Harmeet Dhillon, First Woman Of Indian Origin On Republican National Committee

Harmeet Dhillon Makes Bid To Be Member of Republican National Committee

Harmeet Dhillon has become the first ever woman of Indian Origin to be a member of the powerful Republican National Committee. With election to the nation office  during the California state GOP convention, Dhillon is expected to be charged with representing the California Republican Party during July’s national convention.

The election to the national committee is another milestone to Dhillon, after she had become the first woman to be elected as the party’s vice chair, where she is currently serving in her third year. Her campaign for committeewoman was unopposed, she did receive the endorsement of nearly every major member of the party within the state. Dhillon, who was born in Chandigarh, and is a Sikh, got elected at the California Republican Party convention.

“I don’t particularly like the way that our debates have been structured,” Dhillon said. “I don’t particularly like the timing and the sequence of the primaries in some states, and I think that we need some changes there.”

Harmeet Dhillon, First Woman Of Indian Origin On Republican National CommitteeAccording to her, “Donald Trump, seems to be very popular amongst Indian-American first-generation immigrants. I think when a lot of them came to this country they wanted to become millionaires and they wanted to be real estate barons and (they see him and think) ‘look, that guy did it,’ so there’s a lot of admiration for his business acumen and his success story.”

A nationally recognized trial lawyer, Dhillon, 47, was born in India, but raised in rural North Carolina after her Sikh parents moved to the US. “For the next four years starting in late July, I will help shape the policies of the party of Abraham Lincoln and Harriet Tubman, the party of liberty and opportunity,” Dhillon said in a statement, after the election. Based in San Francisco, Dhillon among other things also sat on the board of the American Civil Liberties Union, and once made a financial contribution to Kamala Harris’ campaign for local office.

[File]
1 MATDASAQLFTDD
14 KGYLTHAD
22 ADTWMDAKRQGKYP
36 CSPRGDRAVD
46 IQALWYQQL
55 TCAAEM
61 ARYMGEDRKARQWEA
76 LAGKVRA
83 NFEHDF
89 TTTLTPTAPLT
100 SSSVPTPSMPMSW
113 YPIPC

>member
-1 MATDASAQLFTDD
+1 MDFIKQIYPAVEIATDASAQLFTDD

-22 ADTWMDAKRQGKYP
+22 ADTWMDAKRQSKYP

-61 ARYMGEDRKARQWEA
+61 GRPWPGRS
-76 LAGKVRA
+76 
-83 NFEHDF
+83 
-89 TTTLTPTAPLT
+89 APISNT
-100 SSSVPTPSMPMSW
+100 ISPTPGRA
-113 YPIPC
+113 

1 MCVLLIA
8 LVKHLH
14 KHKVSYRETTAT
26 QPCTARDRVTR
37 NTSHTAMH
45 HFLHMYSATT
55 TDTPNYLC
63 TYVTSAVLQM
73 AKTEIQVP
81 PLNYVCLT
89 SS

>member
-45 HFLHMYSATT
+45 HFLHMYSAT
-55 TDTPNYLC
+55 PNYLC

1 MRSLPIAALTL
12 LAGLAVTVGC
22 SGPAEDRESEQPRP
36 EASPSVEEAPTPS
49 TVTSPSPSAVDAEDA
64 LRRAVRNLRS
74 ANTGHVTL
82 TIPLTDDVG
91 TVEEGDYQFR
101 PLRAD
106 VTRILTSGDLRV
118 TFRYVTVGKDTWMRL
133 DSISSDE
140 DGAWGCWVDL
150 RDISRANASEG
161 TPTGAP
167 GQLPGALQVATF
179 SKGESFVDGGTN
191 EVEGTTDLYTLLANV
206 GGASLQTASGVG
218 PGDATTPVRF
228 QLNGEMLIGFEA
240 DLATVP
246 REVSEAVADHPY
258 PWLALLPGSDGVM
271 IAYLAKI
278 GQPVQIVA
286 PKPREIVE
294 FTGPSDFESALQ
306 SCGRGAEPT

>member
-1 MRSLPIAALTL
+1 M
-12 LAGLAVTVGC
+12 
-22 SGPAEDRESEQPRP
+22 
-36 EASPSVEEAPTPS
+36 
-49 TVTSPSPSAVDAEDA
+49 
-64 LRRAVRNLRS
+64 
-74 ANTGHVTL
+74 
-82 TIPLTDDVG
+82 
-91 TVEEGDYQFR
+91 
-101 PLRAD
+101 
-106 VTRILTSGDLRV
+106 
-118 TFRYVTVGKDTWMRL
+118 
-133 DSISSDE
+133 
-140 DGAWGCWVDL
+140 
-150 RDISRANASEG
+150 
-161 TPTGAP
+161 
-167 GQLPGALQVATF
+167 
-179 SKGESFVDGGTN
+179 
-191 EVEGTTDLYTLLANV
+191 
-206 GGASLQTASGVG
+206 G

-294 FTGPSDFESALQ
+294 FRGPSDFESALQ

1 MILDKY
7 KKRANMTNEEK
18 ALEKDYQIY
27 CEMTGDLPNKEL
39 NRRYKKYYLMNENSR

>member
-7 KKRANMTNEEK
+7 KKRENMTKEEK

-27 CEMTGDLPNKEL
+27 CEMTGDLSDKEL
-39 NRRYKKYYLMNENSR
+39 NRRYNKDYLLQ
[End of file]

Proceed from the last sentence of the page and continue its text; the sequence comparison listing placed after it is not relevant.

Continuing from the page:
Following her clerkship with Paul V Niemeyer of the US Court of Appeals for the Fourth Circuit, Dhillon’s practice in New York, London, and the San Francisco Bay Area has focused on federal and state commercial litigation and arbitration, with a particular emphasis on unfair competition/trade secret misappropriation, intellectual property (including trademark litigation and internet torts), complex contractual disputes, and First Amendment litigation.

“I could not have done this without the support of a huge number of friends old and new and my family, who have brought me to where I am today. Thank you to my parents Parminder Kaur Dhillon and Tejpal Singh Dhillon for instilling conservative values in me. I am truly honored,” she said.

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